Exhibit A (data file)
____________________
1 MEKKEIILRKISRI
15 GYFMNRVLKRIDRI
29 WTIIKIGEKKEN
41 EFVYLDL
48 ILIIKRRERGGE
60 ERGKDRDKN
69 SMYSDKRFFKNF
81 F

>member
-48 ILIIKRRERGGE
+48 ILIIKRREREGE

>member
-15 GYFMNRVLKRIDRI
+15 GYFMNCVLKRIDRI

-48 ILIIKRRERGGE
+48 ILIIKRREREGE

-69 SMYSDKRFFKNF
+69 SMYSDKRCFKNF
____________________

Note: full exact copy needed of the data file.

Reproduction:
1 MEKKEIILRKISRI
15 GYFMNRVLKRIDRI
29 WTIIKIGEKKEN
41 EFVYLDL
48 ILIIKRRERGGE
60 ERGKDRDKN
69 SMYSDKRFFKNF
81 F

>member
-48 ILIIKRRERGGE
+48 ILIIKRREREGE

>member
-15 GYFMNRVLKRIDRI
+15 GYFMNCVLKRIDRI

-48 ILIIKRRERGGE
+48 ILIIKRREREGE

-69 SMYSDKRFFKNF
+69 SMYSDKRCFKNF